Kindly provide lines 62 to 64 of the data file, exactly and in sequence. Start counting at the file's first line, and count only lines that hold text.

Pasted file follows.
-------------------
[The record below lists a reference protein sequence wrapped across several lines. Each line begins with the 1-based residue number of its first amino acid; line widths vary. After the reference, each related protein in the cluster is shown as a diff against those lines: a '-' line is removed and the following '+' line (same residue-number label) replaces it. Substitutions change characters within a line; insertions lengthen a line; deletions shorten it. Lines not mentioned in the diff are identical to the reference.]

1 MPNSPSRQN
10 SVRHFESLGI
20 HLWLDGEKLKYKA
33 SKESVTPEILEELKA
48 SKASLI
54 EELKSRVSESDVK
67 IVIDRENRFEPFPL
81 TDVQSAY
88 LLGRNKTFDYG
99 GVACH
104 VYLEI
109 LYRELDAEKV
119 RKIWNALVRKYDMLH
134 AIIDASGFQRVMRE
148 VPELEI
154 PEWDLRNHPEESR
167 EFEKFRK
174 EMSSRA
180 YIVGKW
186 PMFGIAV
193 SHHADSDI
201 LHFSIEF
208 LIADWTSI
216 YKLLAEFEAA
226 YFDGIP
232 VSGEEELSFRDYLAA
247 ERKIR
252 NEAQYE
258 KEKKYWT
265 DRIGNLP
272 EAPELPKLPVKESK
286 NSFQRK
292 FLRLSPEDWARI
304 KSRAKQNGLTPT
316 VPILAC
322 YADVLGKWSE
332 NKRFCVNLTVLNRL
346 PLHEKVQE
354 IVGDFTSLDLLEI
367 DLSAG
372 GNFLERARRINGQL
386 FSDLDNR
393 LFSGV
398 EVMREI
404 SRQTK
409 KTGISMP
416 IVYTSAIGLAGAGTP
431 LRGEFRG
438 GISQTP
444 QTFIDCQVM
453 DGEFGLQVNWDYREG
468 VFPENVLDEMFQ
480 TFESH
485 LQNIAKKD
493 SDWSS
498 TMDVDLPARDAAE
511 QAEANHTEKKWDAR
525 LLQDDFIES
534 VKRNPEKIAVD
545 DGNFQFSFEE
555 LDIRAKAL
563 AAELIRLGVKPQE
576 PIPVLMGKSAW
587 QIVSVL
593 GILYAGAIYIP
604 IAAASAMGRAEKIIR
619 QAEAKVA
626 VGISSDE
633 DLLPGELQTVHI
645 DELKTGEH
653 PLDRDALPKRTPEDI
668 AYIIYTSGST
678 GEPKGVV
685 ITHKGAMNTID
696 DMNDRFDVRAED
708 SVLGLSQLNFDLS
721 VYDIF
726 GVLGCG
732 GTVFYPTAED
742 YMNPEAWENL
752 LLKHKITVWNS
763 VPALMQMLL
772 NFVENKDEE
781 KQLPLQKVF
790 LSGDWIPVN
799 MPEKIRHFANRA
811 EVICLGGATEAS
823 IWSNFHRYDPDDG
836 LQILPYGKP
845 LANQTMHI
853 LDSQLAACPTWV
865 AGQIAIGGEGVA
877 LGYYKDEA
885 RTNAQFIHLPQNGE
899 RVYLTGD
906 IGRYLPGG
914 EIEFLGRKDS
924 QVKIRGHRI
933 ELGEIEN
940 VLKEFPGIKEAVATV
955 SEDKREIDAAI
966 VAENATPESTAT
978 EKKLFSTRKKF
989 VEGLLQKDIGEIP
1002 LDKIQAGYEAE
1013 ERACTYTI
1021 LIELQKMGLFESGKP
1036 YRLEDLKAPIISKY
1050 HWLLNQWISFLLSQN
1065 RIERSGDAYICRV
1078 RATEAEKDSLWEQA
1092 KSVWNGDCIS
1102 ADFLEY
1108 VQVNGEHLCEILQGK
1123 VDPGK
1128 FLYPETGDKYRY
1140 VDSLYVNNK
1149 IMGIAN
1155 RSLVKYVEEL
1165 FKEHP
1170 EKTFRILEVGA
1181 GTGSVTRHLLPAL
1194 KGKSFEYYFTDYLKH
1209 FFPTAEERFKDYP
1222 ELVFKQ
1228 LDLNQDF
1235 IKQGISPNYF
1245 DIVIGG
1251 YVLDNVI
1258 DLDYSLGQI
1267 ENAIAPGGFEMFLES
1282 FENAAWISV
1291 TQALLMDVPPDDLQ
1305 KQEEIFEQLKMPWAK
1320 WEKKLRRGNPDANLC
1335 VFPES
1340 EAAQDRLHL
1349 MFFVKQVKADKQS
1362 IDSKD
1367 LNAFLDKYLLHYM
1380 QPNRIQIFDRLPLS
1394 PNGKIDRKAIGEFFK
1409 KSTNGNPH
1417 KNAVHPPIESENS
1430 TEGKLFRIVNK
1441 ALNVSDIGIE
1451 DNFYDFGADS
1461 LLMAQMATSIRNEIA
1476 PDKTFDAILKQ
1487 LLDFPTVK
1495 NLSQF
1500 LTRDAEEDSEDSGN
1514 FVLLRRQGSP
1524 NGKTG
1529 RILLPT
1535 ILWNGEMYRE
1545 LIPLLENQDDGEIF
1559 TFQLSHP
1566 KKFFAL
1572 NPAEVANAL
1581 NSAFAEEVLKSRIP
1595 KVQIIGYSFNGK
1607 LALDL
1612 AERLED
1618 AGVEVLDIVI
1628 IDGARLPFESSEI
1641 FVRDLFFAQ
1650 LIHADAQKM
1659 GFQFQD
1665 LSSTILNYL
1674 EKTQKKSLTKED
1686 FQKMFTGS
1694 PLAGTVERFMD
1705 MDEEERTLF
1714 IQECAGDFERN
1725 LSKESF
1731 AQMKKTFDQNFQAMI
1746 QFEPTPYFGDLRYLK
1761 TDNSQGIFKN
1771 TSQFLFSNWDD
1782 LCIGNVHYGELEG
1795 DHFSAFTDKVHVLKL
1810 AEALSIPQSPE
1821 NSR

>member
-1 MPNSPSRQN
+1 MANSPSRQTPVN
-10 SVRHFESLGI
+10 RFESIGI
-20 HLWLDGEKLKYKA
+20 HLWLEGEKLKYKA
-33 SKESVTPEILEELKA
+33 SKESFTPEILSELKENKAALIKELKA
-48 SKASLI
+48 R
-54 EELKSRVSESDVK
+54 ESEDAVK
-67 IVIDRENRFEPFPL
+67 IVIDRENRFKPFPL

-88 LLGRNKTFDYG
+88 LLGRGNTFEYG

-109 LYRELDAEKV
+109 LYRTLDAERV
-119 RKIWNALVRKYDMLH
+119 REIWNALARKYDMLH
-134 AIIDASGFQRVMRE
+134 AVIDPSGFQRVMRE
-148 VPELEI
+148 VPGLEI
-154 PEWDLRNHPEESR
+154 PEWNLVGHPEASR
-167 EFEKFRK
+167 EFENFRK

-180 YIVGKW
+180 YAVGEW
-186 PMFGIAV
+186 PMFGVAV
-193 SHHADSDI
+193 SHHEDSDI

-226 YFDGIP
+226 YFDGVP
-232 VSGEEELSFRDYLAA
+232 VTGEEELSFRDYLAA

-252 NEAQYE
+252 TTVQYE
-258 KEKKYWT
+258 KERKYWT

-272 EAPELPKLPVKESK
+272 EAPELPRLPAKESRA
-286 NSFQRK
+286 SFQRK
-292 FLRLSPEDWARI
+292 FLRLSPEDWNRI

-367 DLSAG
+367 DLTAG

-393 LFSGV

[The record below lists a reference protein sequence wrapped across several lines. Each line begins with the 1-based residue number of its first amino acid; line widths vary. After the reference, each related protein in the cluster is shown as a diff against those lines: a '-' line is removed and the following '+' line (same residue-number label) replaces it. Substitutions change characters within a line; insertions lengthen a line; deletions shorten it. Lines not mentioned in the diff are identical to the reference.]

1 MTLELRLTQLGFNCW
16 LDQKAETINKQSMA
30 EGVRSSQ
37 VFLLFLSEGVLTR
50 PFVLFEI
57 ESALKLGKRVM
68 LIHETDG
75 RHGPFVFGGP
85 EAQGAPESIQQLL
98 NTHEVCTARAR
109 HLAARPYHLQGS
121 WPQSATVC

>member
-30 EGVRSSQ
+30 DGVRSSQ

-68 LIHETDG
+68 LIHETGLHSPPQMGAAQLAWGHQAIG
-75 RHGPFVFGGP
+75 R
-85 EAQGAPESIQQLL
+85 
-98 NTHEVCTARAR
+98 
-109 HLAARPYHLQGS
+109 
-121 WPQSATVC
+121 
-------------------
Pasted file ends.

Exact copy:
555 LDIRAKAL
563 AAELIRLGVKPQE
576 PIPVLMGKSAW